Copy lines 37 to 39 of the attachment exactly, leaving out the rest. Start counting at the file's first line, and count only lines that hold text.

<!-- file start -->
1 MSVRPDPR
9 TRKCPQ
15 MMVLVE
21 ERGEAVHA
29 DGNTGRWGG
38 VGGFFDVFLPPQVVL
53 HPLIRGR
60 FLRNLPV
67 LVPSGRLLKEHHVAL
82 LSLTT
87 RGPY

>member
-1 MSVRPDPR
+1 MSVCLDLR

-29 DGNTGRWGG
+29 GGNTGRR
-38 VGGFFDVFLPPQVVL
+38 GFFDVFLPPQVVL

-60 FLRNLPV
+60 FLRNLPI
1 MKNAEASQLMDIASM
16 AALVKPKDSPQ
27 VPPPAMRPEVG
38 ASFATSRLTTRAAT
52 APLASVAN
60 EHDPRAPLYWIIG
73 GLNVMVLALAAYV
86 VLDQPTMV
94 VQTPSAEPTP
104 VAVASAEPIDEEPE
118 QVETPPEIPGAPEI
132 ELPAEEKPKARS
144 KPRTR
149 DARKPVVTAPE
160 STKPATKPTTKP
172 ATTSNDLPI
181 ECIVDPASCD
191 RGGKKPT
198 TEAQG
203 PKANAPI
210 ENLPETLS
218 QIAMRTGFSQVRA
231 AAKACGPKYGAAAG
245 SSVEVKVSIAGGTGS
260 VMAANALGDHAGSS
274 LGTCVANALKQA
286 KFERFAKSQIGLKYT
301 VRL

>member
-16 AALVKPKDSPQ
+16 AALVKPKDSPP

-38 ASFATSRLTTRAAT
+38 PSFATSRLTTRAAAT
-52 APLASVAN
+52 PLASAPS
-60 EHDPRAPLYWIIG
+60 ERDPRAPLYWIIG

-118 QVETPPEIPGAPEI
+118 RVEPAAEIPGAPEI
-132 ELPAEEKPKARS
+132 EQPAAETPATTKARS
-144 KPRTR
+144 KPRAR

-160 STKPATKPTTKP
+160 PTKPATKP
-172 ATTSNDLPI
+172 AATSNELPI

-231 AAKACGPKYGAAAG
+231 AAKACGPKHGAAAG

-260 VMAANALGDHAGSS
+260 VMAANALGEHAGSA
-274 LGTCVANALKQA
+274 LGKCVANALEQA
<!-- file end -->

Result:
181 ECIVDPASCD
191 RGGKKPT
198 TEAQG